The Overture No. 3 begins with an adagio introduction based on the lyrical melody which appears at the beginning of the second act of the opera, when Florestan, in prison, bemoans his ill fortune. The music gradually becomes more agitated as it leads to the syncopated first theme of the main body of the piece which is marked allegro, 2-2 time, C major. The second theme appears in a more relaxed motion in E major. After an extensive development section, the off-stage trumpet calls interrupt the action, and there appears the motive of thanksgiving which, in the opera, follows the dramatic movement when Leonore saves her husband, Florestan, from Pizzarro's dagger. Then, the music of the Overture continues its own course, independent of the operatic program, and follows the plan of sonata-allegro form with a complete re?capitulation of the two principal themes. An extensive coda concludes the work.
Arrand Parsons
Symphony No. 5, D major
("Reformation"), Op. 107 . . Felix Mendelssohn-Baetholdy
Mendelssohn began the composition of his "Reformation" symphony in England in the autumn of 1829, and completed it in Berlin in April, 1830. The following month, writing to his sister, Fanny, from Weimar (where he was visiting Goethe) he said: "I am having it copied here, and will forward it to Leipzig--where perhaps it may be performed--with strict injunctions to them to give it into your hands as quickly as possible. Find out what will be the best name for it--'Reformation Symphony,' 'Confession Symphony,' 'Symphony for a Church Festival,' 'Juvenile Symphony,' or anything you like.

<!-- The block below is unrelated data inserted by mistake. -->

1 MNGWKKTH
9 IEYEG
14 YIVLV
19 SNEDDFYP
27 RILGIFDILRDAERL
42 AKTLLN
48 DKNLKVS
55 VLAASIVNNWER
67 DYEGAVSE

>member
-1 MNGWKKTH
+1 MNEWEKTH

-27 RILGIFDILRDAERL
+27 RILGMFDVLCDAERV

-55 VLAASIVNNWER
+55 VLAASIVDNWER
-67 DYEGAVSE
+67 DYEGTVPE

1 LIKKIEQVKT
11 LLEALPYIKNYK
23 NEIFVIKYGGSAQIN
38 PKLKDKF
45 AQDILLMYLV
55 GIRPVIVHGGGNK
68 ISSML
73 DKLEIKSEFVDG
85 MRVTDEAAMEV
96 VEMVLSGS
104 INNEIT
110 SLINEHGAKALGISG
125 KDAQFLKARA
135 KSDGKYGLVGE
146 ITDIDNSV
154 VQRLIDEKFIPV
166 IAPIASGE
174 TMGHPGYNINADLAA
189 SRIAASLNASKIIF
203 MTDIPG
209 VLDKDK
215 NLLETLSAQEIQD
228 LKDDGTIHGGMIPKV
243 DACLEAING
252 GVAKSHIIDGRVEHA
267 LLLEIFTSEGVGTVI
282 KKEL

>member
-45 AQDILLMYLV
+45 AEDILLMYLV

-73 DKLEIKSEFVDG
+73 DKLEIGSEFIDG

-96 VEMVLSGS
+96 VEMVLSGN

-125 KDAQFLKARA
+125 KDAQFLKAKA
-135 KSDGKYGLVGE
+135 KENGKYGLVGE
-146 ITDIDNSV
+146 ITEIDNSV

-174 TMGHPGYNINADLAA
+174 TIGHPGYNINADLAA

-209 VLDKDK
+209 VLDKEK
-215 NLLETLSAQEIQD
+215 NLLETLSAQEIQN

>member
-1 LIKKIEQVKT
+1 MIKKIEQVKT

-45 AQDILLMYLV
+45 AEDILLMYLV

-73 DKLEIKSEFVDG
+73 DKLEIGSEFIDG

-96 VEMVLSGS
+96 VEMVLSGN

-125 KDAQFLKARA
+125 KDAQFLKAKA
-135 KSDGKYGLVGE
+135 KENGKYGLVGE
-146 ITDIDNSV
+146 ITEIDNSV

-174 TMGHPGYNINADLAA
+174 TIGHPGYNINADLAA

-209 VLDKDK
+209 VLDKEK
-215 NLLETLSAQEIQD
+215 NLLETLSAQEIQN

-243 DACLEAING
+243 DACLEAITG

Mendelssohn's symphony did not, however, find a performance during the Augsburg celebrations. There was considerable social unrest in 1830. A revolution broke out at Paris in July; there was one also in Brussels, and another in Warsaw. There was unrest, too, in Germany, some of it concerned with differences between the two great religious parties--the Catholics and Protestants. Mendelssohn resolved to postpone the production of his Reformation symphony until a more propitious time.
The first performance was given at Berlin in the hall of the Singakademie, for the benefit of the fund for the widows of orchestral players, November IS, 1832. The work was performed from manuscript under the direction of its composer. The orchestral score and parts of Mendelssohn's symphony were not printed during the composer's lifetime, for they did not appear until 1868. This was due, it would seem, to the fact that Mendelssohn, piqued at the coolness with which his symphony had been received, wished neither publication nor further performances of it.